There was almost zero botrytis on the grapes at the umpteen vineyards I visited from the last week of September to 10 October. It was rot-free from St-Émilion to St-Estèphe, from Pomerol to Pauillac. This is in contrast to 2011, 2012 and especially 2013 when there was often a compromise between waiting to pick ripe fruit and having to sort and remove any rot-affected bunches. With less risk of rot, growers have had the chance in 2014 to push for the best level of ripeness until there was nothing more to be gained. Bearing in mind, though, the early start to the growing season in April, it was no surprise that some vines were visibly flagging by the end.
Jean-Michel Comme is delighted with the Cabernet Sauvignon at Ch Pontet-Canet.
'It was un autre monde 30 years ago', remarked Jean-René Matignon, referring to his first vintage at Ch Pichon Baron in 1985. The extraordinary array of sophisticated sorting equipment in use today demonstrates this; most harvest reception areas at the top estates have changed completely in the last 10 years alone. And it doesn't stop there. ’Come and see my yeast booster’, said Thomas Duroux of Ch Palmer excitedly, while at Ch Cos d’Estournel, access to the floor above the spectacular vat room was restricted. 'Not even our consultants are allowed up there – we have 35 separate patents on the kit we designed’, Aymeric de Gironde pointed out intriguingly. (It was good to see, by the way, Cos owner Michel Reybier joining in the harvest lunch with their team of 80 Spanish pickers.)
After three years of declining yields, 2014 production levels are a cause for mild celebration. 'Les cuves sont pleines', Denis Durantou of Ch L’Église Clinet was happy to report. Most Bordeaux appellations are restricted by law to making around 55 hl/ha, and many crus classés are talking about 'normal' yields of 40-48 hl/ha. Not all though – both Thomas Duroux of Ch Palmer in Margaux and Jean-Michel Comme of Ch Pontet-Canet in Pauillac estimate they'll produce only about 32 hl/ha. (Coincidentally, both vineyards are biodynamic, and the vines looked remarkably vibrant and healthy last week given the pressure of downy mildew faced by châteaux in Bordeaux from late July onwards.)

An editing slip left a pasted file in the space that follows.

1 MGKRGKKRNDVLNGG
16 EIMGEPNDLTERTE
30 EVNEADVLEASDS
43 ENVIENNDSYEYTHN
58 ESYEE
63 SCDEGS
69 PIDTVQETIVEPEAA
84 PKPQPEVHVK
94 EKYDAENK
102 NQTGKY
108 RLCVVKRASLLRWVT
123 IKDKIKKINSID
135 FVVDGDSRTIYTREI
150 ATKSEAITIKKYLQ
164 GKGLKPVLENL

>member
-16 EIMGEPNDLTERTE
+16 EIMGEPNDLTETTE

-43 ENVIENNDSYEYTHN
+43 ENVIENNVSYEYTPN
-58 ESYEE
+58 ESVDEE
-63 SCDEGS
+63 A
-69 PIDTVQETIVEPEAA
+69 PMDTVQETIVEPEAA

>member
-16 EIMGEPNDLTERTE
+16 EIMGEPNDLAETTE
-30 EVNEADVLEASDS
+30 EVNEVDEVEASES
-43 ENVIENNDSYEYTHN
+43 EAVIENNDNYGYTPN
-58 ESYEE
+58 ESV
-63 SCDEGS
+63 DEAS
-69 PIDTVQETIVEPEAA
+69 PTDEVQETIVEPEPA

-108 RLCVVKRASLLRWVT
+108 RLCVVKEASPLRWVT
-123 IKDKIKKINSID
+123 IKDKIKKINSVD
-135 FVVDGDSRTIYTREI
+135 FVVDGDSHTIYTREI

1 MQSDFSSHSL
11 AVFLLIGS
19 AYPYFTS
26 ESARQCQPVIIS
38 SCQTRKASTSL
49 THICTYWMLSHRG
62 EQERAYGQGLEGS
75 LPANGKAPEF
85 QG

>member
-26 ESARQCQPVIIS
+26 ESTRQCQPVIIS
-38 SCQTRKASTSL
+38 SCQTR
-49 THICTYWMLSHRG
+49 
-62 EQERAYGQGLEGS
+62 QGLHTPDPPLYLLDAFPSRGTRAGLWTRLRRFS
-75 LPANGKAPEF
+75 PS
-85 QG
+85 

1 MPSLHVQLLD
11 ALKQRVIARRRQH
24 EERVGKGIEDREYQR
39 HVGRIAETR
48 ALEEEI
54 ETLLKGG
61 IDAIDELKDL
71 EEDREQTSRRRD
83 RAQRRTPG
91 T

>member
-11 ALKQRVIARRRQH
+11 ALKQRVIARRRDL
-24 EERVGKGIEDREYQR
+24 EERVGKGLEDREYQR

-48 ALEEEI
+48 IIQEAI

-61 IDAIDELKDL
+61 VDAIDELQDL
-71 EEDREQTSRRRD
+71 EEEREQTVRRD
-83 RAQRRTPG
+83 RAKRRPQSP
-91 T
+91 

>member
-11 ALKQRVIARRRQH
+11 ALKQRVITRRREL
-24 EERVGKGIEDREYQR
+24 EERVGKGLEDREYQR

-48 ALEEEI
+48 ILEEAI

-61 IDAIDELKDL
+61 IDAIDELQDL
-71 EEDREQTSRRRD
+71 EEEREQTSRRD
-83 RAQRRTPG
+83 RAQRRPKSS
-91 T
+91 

One unusual aspect of this year is the widespread occurrence of flétrissement (withering) of the skins of Merlot grapes in some parcels. There are several schools of thought as to what caused this, from the heat spike in July, the hydric stress in September, to a deficiency of magnesium and dry stems as a result of climatic conditions in the spring across the Gironde. These relatively unripe and shrivelled grapes were often the principal target of the tables de tri and sorting machines, for those who have such luxuries.
Hand-harvesting at Ch Cos d'Estournel.
One positive aspect of the vintage, depending on your point of view, is that it is not a uniform one. If the joy of wine is in its diversity then perhaps, despite all the modern technology employed today in Bordeaux, we will find wines of markedly different characters in 2014. The varying patterns of rainfall and the negative impact of downy mildew in some vineyards will have made a significant difference.
Compare St-Émilion to St-Estèphe for example. Vincent Millet of Ch Calon-Ségur in St-Estèphe highlighted that, with all the talk of a damp summer, they'd had just 30 mm of rain each month in July, August and September. In St-Émilion on the other hand, rainfall was 85 mm, 87 mm and 60 mm respectively in the same period (we had a whopping 125 mm in July at my vineyard in the Entre-Deux-Mers, mainly thanks to a freak storm on 25 July).
Even then, most of that September rain on the right bank fell on 17 and 18 September, providing useful refreshment to the vines some three weeks before the harvest began. In Margaux, meanwhile, there was no rain on 17/18 September but localised showers on 7 September. These factors all make a difference, and tasting the first vats of Merlot reveals there are clear regional characteristics to the wines.
Jean-Claude Berrouet’s first vintage at Petrus was 1964. He was there during this year’s harvest, joking that he is better known these days, since his retirement, for being the father of the current winemaker, Olivier. 'Every year has been different. No two years have been the same but I do think this year will produce elegant, classical wines. They should suit the British.'
Let's hope so.